Trent Ernst, Editor
When D crew arrived at the Wolverine Mine they were expecting to go to work as normal.
Instead, the crew met with Dan Cartwright, president of Canadian operations for Walter Energy. According to one of the members there, Cartwright explained the situation. “He told us that coal prices were down,” says the employee. “He said we had done a great job with safety, and that our operating costs were down. It was a good feat, he told us, but it just wasn’t good enough with the prices where they were.”
Cartwright explained how steel prices were going to be down for probably the next year, say the employee. “Then he said it’s not going to be a permanent shutdown; they are just going to idle things; rather than mining out phase four, they would stop now, so that when coal prices come up they’d be able to hit it right away.”
According to the employee, everyone was shocked. “There were a couple questions about seniority, as they’ll have a small crew on, and they said they would update us.”
Vice-President, Communications for Walter Energy Tom Hoffman says that they waited until the employees were on-site because “You’d like the employees to hear about from you, not read about it in the Tumbler Ridge News.”
He says the company wanted to do it in a group and face to face so that people could get their questions answered. “As people arrive for their shifts, the mine manager talks to them about what’s happening, explain the reasons behind the decision the company made, then talk about what job transition assistance there is. Basically to try and answer the questions that the people would have,” says Hoffman.
But why was Wolverine shut down immediately while the Brule mine is remaining open for 12 months? According to Hoffman, it has to do with provisions in the collective agreement, which aren’t in the agreement with the Wolverine workers.
Besides, says Hoffman, idling the mine is the last thing that Walter wanted to do. “The decision to idle a mine is not one that you want to make too quickly. You want to see if you can hold on. But at some point in time, [particularly if your mine hasn’t been making money or losing money, you need to say ‘it’s time to cut our losses.’ We were trying to see if there was any way to continue to operate, to operate the facilities as long as we can. But once you make that decision, the best thing to do is stop that loss.”
Still, the decision to idle the mine wasn’t made earlier that day: wouldn’t some foreknowledge be better than none? Hoffman doesn’t think so. “I understand the hypothetical. But how many months in advance do you suggest? Coal prices used to be set annually. Now they’re set quarterly. Do you think honestly they [the employees] would have liked it better if we told them two months ago?”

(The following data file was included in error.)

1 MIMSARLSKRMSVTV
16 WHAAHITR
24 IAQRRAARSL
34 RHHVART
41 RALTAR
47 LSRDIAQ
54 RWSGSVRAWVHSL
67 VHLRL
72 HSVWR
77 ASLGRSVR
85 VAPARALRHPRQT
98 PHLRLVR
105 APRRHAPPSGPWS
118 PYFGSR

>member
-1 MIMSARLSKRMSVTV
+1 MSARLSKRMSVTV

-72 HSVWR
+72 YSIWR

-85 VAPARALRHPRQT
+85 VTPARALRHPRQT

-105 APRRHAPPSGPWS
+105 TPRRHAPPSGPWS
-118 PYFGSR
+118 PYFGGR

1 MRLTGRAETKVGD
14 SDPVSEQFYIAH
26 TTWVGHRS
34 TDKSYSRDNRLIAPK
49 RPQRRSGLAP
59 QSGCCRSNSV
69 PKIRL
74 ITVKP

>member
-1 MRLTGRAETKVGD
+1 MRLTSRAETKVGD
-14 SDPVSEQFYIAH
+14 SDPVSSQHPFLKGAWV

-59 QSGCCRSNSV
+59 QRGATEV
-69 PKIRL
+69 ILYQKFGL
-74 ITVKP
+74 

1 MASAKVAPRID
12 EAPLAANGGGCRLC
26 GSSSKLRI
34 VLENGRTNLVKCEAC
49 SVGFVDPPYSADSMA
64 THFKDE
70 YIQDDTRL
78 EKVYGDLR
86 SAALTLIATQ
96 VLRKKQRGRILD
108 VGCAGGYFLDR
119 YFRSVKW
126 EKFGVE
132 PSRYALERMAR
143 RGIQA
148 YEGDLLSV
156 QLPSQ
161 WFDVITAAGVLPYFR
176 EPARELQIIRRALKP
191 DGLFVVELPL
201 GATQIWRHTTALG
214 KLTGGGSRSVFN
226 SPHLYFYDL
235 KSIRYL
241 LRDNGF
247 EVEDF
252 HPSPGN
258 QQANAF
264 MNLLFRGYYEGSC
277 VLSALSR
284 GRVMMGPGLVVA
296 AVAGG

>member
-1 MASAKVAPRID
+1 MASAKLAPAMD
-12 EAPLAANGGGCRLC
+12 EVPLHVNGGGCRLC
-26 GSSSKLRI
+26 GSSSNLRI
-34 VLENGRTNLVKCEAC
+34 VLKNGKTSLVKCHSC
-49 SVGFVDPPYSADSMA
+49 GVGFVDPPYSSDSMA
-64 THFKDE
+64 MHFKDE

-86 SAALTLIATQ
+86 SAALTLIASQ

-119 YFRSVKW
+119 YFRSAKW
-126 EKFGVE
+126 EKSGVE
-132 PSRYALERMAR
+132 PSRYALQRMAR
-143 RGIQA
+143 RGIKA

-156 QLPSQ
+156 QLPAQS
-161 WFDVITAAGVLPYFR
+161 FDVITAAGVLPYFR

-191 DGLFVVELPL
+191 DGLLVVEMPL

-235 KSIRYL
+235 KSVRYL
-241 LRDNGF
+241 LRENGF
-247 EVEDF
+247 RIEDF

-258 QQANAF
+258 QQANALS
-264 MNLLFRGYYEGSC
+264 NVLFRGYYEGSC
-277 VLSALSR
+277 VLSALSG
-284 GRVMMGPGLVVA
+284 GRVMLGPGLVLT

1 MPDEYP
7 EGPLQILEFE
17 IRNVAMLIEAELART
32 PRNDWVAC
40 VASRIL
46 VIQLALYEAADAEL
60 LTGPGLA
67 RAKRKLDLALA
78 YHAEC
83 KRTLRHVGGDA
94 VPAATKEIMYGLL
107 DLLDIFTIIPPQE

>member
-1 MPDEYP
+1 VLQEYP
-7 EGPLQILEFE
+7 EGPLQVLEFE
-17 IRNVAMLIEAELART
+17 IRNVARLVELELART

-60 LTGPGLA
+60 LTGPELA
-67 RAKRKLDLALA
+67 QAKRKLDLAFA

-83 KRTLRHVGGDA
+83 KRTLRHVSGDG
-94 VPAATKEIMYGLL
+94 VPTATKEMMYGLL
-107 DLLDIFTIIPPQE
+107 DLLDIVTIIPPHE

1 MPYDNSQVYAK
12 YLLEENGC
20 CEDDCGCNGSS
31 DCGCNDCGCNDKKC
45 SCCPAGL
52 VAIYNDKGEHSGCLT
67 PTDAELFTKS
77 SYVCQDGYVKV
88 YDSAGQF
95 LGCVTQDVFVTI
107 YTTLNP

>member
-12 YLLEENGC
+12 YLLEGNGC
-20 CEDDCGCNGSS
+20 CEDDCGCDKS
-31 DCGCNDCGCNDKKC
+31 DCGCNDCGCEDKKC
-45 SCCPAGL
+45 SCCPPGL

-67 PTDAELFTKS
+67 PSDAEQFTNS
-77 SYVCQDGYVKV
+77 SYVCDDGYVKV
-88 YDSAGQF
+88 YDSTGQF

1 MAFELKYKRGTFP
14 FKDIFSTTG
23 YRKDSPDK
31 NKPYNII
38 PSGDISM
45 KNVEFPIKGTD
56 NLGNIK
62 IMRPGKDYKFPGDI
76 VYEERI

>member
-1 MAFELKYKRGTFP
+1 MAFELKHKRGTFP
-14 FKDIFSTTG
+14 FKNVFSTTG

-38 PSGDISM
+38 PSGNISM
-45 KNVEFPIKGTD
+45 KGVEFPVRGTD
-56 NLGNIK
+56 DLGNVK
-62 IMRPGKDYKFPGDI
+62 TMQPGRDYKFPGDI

Brian O’Rourke does. He’s a spokesperson for the United Steelworkers out of Prince George, and came to Tumbler Ridge the day the announcement was made. He says that knowing what’s happening is always better than not knowing. “Nobody has a crystal ball, it depends on coal prices,” he says. “People can speculate and look around, but until the final word comes from the employer, nothing is official. But I was very disappointed about how it came about. This decision wasn’t made yesterday. If people had a little leeway they would have time to plan. I’ve talked to employees who recently bought houses. I talked to one employee who bought a pickup the day before. This is a very traumatic experience for them.”
Hoffman says Walter kept the mines running as long as we could.” You can point to an anecdote or two of people who were ill-served by the timing, but you’d have the same stories no matter when we did it. We did the very best we could be trying to keep the mines running as long as we could, and them meeting with people face to face in a group. There isn’t any doubt in my mind that all employees weren’t aware of the market conditions. I don’t know that anything that we would have done would have resulted in all the employees being happy about it.”
O’Rourke says that in his experience, this kind of immediate shutdown is an anomaly. “In the 18 years I’ve been in the union, we’ve never experienced this type of immediate closure. If there had been any notice, then things could have been set up in a more orderly fashion. There are still questions. A lot of the employees live out of town, so they’ll have to find help in their home community. Will there be or could there be a job fair set up?”
Hoffman says that, unless there’s a rule book that says you have to give employees three months notice, then there are no rules that say you have to give them that notice. Besides, he says, “We couldn’t have told them three months ago, because we didn’t know three months ago. You’re always dealing with incomplete information when looking at market forces. There’s an ongoing analysis vis a vie the deteriorating coal markets, but these are human decisions. At some point someone has to say enough is enough.”
O’Rourke says that the closure has been very traumatic. “There’s huge ramifications to this. I’m a firm believer in that there should have been a little more advance notice than this.
“One thing going for the Peace is there is a fair amount of employment. That’s not saying that it will benefit everyone, but it’s something.”